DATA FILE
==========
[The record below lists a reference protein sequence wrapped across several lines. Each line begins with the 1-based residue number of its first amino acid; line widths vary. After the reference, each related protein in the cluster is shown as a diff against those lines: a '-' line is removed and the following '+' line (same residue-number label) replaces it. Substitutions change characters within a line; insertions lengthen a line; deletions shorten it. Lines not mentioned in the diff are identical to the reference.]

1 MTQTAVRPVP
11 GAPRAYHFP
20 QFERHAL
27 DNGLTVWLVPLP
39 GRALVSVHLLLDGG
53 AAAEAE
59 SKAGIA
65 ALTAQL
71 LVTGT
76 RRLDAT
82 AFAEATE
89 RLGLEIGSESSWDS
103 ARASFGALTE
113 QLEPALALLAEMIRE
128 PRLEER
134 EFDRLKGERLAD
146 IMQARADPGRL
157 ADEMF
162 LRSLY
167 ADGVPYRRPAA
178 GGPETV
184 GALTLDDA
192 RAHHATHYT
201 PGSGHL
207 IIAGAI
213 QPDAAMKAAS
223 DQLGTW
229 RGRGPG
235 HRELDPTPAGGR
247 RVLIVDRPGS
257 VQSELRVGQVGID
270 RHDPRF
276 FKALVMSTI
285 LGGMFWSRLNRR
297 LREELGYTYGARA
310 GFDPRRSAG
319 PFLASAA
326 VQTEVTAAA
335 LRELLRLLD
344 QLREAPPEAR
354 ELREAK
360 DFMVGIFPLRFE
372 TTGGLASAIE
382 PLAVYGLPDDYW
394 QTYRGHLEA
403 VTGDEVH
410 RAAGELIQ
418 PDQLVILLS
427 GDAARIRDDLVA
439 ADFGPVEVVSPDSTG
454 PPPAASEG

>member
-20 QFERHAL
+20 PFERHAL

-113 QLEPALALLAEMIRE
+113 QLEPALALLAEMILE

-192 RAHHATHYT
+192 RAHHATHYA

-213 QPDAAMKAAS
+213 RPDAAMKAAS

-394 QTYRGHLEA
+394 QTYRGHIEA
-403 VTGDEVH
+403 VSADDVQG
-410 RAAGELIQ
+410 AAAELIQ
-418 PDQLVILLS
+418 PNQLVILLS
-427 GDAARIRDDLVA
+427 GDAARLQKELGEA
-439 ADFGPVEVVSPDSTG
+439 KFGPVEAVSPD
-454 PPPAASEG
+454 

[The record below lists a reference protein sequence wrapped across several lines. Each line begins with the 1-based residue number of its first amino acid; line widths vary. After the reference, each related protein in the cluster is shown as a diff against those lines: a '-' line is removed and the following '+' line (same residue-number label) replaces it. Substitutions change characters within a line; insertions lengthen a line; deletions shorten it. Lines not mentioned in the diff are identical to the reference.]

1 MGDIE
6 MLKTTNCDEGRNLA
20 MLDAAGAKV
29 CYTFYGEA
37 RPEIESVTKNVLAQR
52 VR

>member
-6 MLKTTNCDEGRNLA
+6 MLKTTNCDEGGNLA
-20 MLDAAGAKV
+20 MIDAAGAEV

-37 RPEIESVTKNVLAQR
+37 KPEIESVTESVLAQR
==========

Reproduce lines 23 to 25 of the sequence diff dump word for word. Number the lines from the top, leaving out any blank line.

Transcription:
184 GALTLDDA
192 RAHHATHYT
201 PGSGHL